Laguna Niguel Councilman Jerry Slusiewicz resigned from his position as mayor Monday night minutes before the council was supposed to decide on removing his largely ceremonial title.

“A few moments ago I resigned as mayor because I could not in good conscience preside over a phony proceeding convened in the name of Laguna Niguel taxpayers,” Slusiewicz said, reading from a prepared statement in the parking lot of the city hall after announcing his resignation from the dais.

“To put it bluntly, my colleagues do not want me as the mayor, and I cannot lead a body suffering from the great disability of indifference.”

After reading his resignation letter to the council, Slusiewicz handed it to City Clerk Eileen Gomez and left the council chambers.

He will remain on the city council. His term ends in 2020.

Slusiewicz’ resignation follows several months of disputes involving a $410,000 cost overrun in a city tree trimming contract that Slusiewicz wants the city council to investigate and allegations raised in recent weeks that he bullied city staff and others in the community.

At its July 24 special meeting, the council decided to hire an outside attorney to investigate claims Slusiewicz used his city office to try to influence a business owner and a local theater. Former City Manager Rod Foster also alleged Slusiewicz tried to intimidate him over the $410,000 overpayment on a city tree trimming contract.

The city hasn’t examined the overpayment yet, although it is part of a financial audit that hasn’t been released to the council or the public — but a press release from the city said the auditors will release it Sept. 5.

There was no investigation report for the council Monday night regarding claims against Slusiewicz.

Slusiewicz has previously said that the allegations of bullying and intimidation began after he found the contract overpayment.

“The greatest trick some members of this council ever played was convincing the public that tonight’s proceeding was about finding the truth. Facts and the law were not going to get in the way of a back-room deal cut in Mid-July,” Slusiewicz said from the dais, before he resigned.

He continued reading his prepared statement from the dais.

“If I don’t step down as mayor, it legitimizes this hasty sham removal process and may have the legal consequence of ratifying prior Brown Act violations thereby allowing certain decisions to avoid public scrutiny,” Slusiewicz said.

As he read his unexpected statement, the other city council members reacted with silence. His resignation came just as the council was about to take up a resolution to remove his title as mayor.

Earlier Monday, City Attorney Terry Dixon wrote a letter that addressed concerns about Brown Act violations and confusion about the investigation.

“…at no time did the City Council vote to have the findings of the law firm regarding the investigation of the Mayor’s conduct presented on August 7, 2017, or at any other time,” Dixon wrote.

“Further, at no time did the City Council determine that the consideration of the removal of the Mayor would not occur until there had been an investigation of certain or all of the items set forth in the agenda report and proposed resolution for the July 24, 2017, meeting, including investigation of the Mayor’s conduct.” continued Dixon’s letter.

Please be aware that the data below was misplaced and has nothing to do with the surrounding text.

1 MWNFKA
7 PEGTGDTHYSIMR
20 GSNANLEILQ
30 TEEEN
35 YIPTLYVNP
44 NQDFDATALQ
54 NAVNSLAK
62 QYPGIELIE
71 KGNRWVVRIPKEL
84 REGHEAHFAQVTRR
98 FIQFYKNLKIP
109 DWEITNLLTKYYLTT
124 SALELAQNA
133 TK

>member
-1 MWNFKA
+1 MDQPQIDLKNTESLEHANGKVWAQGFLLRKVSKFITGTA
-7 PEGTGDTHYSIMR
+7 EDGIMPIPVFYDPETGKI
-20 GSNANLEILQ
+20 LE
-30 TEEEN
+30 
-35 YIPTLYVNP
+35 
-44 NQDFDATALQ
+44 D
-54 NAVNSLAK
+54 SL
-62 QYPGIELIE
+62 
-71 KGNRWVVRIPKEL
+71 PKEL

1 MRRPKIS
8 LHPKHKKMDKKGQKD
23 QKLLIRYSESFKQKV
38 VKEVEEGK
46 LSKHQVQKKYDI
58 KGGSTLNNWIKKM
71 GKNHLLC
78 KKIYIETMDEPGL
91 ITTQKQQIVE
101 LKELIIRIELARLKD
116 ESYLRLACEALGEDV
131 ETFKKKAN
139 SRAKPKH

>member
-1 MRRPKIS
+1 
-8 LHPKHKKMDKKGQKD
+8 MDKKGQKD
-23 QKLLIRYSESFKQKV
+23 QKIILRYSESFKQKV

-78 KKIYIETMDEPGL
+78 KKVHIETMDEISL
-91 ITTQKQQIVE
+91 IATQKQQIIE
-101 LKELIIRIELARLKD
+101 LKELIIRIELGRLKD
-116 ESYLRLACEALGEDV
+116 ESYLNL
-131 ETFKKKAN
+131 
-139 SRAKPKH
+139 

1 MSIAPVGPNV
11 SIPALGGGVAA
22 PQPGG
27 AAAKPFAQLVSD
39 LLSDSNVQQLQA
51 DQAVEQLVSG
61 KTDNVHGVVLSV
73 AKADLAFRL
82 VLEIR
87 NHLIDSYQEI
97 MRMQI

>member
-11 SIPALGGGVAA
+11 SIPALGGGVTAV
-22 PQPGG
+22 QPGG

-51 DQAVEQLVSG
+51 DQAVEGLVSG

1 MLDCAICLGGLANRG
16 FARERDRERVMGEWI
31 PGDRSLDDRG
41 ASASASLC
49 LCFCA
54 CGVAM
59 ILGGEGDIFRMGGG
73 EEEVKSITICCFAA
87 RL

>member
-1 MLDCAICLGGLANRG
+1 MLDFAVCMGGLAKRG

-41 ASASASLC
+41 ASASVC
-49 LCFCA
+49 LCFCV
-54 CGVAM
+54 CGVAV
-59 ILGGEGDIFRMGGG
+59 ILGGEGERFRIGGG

But Slusiewicz stated in his resignation letter the council voted July 24 to hire outside attorneys to assist Dixon in the investigation and report back with their findings on Aug. 7.

“These facts make clear the city manager and city attorney had been in coordinated contact with a majority of the members of the City Council well in advance of the July 24 meeting,” Slusiewicz wrote.

Moreover, Dixon wrote that when an Aug. 3 decision was made — he didn’t identify who was involved — to call the special meeting, they were well in advance of the Brown Act’s required 24 hour notice for special meetings. He said Slusiewicz would have had only four days from that date if they went with the Aug. 7 date.

However, the July 24 staff report and agenda also scheduled the meeting Aug. 7.

“The City Council authorizes and directs the City Attorney to report on the status of the matters set forth in this report at a special meeting to be held on or before August 7, 2017,” reads the July 24 agenda.

Additionally, Dixon said the Burke, Williams & Sorenson law firm was contacted on Aug. 2 to assist the investigation into the claims against Slusiewicz.

Yet Voice of OC obtained a copy of the $25,000 contract — the maximum amount a Laguna Niguel department head can sign without council approval — between the city and the law firm Burke, Williams & Sorenson that was signed July 17 by Foster, nine days before the July special council meeting. The contract is for unspecific “general municipal law advice and litigation.”

“No attorneys were contacted to assist in this investigation until after July 24, 2017,” according to Dixon’s letter.

Slusiewicz indicated in his letter that officials at city hall had been talking to the Burke law firm before the council voted on it July 24.

“On July 17, 2017, the law firm … was retained by the city manager and city attorney of Laguna Niguel to investigate how I have carried out my official duties and responsibilities as Mayor,” wrote Slusiewicz’ in his resignation letter.

Mayor Pro Tem Fred Minagar is slated to be sworn in as mayor at Tuesday night’s regular council meeting.

Spencer Custodio is a Voice of OC reporter who covers south Orange County and Fullerton. You can reach him at

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